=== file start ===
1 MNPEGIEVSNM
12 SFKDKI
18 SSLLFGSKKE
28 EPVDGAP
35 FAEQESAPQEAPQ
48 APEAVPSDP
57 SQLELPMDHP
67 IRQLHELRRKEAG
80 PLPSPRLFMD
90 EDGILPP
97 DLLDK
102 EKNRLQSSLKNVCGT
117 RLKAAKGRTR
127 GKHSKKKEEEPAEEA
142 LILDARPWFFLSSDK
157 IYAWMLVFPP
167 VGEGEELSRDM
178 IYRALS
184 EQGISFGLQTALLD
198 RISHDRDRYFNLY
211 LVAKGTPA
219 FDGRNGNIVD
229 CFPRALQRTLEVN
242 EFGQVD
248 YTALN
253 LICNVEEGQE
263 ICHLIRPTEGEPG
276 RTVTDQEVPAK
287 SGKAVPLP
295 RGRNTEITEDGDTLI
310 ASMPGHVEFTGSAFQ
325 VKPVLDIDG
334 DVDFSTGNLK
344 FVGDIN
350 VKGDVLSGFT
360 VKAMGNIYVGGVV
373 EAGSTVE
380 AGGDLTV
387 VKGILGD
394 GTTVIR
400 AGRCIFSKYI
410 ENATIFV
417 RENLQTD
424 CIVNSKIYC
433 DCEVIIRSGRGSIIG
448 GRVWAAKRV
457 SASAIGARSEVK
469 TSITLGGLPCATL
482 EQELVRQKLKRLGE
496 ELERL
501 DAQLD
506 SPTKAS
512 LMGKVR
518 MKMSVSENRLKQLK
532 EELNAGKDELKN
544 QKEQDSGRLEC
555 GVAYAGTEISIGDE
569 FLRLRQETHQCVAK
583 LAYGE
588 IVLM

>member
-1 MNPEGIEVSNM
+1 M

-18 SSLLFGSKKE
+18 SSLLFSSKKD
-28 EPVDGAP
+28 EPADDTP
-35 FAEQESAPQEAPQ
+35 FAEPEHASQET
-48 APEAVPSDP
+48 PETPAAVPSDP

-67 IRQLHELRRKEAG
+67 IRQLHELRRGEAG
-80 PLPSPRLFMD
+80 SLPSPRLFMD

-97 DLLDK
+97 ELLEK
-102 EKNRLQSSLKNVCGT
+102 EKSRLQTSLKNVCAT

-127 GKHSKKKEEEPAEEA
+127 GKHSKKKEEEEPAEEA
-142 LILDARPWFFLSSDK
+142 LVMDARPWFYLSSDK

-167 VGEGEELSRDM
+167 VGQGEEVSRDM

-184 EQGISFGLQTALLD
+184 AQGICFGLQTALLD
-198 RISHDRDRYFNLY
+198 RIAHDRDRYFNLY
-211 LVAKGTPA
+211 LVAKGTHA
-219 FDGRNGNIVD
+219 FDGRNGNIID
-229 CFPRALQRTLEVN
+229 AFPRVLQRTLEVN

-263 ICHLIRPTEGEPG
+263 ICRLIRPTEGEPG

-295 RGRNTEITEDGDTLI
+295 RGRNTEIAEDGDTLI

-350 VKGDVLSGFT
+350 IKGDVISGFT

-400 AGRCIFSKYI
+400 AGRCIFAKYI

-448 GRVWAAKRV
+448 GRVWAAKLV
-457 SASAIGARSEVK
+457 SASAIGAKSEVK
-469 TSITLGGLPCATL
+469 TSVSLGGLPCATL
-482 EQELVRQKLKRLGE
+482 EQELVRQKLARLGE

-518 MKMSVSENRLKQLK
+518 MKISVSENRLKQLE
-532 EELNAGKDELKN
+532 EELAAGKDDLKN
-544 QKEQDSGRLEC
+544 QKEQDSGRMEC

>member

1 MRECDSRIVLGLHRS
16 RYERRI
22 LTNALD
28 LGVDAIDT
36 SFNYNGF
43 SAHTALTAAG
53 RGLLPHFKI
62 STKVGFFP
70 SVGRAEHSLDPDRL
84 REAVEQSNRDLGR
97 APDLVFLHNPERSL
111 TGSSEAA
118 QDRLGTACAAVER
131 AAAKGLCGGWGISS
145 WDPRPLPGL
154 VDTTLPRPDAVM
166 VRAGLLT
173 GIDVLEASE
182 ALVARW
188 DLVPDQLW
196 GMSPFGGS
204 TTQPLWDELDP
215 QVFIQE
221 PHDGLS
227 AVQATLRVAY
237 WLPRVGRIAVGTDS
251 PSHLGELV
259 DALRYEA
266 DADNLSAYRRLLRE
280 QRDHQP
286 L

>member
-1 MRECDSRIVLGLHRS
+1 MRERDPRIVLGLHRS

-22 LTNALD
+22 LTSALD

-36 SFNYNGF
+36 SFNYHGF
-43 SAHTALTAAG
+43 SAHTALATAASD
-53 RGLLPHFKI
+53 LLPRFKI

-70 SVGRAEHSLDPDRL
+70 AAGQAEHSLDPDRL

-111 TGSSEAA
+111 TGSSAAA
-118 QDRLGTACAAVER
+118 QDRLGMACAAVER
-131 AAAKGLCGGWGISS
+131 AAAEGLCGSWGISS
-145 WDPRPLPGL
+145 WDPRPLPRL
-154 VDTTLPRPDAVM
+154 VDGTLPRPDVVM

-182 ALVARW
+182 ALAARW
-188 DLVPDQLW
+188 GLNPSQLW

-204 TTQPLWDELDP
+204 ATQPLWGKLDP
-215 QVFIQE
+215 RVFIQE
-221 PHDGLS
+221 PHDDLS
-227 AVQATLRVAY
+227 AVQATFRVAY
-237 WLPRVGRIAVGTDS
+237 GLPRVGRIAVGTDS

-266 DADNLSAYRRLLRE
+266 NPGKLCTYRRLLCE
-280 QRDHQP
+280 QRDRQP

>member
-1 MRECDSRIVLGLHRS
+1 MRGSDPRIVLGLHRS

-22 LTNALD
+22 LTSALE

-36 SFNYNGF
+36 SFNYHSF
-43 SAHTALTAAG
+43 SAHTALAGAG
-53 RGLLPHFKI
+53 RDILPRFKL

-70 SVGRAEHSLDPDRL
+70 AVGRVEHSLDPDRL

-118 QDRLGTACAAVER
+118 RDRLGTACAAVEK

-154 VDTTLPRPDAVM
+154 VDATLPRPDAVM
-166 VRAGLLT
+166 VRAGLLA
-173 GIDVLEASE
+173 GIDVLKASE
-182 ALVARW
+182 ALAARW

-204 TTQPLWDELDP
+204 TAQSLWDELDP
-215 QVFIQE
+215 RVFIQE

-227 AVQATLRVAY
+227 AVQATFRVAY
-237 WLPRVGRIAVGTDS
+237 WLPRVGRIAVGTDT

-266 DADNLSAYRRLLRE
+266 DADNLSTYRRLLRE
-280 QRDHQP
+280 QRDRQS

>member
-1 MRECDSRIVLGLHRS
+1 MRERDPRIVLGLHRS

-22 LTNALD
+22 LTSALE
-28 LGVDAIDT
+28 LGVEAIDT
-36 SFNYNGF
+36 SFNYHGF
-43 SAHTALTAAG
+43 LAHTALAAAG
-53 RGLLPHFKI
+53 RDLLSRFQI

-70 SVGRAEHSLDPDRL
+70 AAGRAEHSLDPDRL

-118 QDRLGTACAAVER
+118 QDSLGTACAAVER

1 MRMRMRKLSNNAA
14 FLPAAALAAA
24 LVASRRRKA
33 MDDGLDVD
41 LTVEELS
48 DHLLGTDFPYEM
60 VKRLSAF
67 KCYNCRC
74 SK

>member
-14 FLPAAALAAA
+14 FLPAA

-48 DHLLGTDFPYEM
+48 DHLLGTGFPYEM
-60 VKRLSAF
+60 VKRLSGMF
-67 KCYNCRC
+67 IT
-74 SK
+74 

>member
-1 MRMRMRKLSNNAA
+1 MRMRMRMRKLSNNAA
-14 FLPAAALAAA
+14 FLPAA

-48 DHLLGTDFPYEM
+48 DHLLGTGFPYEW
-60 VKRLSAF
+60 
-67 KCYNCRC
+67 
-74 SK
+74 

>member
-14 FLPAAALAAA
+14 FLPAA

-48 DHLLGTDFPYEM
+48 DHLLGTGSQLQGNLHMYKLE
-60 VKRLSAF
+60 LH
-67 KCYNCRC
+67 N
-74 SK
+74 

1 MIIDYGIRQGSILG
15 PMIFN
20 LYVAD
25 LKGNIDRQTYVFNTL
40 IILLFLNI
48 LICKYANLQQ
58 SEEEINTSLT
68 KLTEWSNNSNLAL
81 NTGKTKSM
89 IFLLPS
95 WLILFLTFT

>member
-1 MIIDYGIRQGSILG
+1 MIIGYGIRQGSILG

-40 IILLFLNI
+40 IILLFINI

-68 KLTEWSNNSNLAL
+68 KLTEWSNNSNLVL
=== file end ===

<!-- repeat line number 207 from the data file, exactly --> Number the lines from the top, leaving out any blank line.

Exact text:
+154 VDATLPRPDAVM